What Makes it a Great Day to be a Dane?

I’ve been a Dane for 278 days, and by the end of the year, it will be 294. If there’s one thing I’ve learned from my freshman year of high school, it’s that everyday is a great day to be a dane. I don’t know exactly what makes the day so great, but isn’t it just so pretty to think that an invisible string ties my heart to this second home? Perhaps it’s the satisfaction of making it to shore after wallowing through the treacherous blues of Shakespeare and Odyssey projects. Perhaps it’s watching the joy light up on my friend’s face when she talks about her idiosyncratic collection of cafeteria forks. Or maybe it’s just the rosy feeling that these daily lessons will turn into future nostalgia. Whatever it is, I know that when I walk across these halls, I don’t have to be a phantom. I can just be me; a delicate heartbeat amongst thousands of faces.

Bursts of pink and blue powder fill the student section as the Danes celebrate their glorious win (Natalie Colon).

Though it feels as though many days have slipped through my reach, there are a few winsome moments that I can forever withhold as my own. Flashback to late August: where the air still leaked of sea salt and poolside popsicles, I went to my first ever high school football game. The Danes were in a heated match against the Cambridge Bears. We were on our last down, only a point away from the gold as the clock ticked its very last breaths. Then, a kick, a goal, a win! The crowd erupted in harmonious cheers. I’ve never really been a competitive person, but this win lingered like the gentle touch of Midas.

Better yet, this wasn’t the only victory of the night. Just a couple hours before, a friend and I met up at the front of the stadium to rekindle our friendship. We didn’t hate each other, no, we just happened to slowly drift away. Different schools, different relations. Though we were sure our five-year friendship wasn’t going to shatter, it was refreshing to know that this game was the glue to hold us together for longer. If being a Dane meant acting carefree at football games with friends, I was totally in.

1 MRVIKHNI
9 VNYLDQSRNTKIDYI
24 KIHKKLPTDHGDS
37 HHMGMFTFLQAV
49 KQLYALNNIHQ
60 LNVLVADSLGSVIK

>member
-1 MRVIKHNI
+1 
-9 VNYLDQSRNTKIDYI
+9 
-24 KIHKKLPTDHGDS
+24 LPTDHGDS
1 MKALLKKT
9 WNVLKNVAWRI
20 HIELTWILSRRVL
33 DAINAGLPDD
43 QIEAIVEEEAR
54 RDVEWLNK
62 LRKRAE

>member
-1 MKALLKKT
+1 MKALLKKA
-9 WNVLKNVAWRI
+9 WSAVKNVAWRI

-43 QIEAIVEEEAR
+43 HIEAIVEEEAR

An exclusive behind-the-scenes of the Newsies set being moved onto the stage. (Natalie Colon)

September, October, and November passed me by, but December seeped in like coffee stains on white. I was burdened with mid-term exams and final projects, draining me of any bit of holiday spirit. Then one day, I decided to attend the opening night of our school’s production of Newsies. My only reasons for going were to, once again, meet up with a couple of friends, and also see the prodigious efforts from the cast and crew become a reality. If anything, I expected it to be a mere distraction from the end-of-semester apathy, yet the opening of the curtains drew a close to the gray and gloom. It was a vibrant show that brought back the color to my faded picture. What would’ve been brain-eating stress turned into heart-filling joy. I mean, who isn’t happy to see crazy newsboys running around and dancing in the streets of New York? I ended up going a second time actually, just because I loved the first night so much.

Finally it was March. I listened to the presentation at the FCCLA meeting where they announced officer applications for next year. April is when I submitted my application. In just a few days, I’m getting inducted to the role. Funnily enough, this club was never something I planned to join.

The official FCCLA officer pin shines as honor in my hands.

FCCLA stands for Family, Community, and Career Leaders of America. It is associated with the Culinary and Teaching pathways at our school, but I’m not in either. I had never heard of this club before this year. It just so happened that I stumbled upon the club’s table at the club exposition in August, and decided to join to earn some community service hours. I began to attend the meetings regularly, each time a revelation to new perspectives. It felt good to help the community in even the littlest of ways. The more I volunteered, the better I saw myself. I never would have thought a club would be a mirror to my true identity.

So, as I turn the final pages to this chapter and enter the era of sunshine and swimsuits, I reach back to some of the year’s memories before they slip from my fingers forever. I observe these moments in a new light, with a new appreciation that I didn’t feel before. To future Danes or even current Danes, I just want to say one thing: You are what makes it a great day to be a Dane. Be the Dane that you want to be.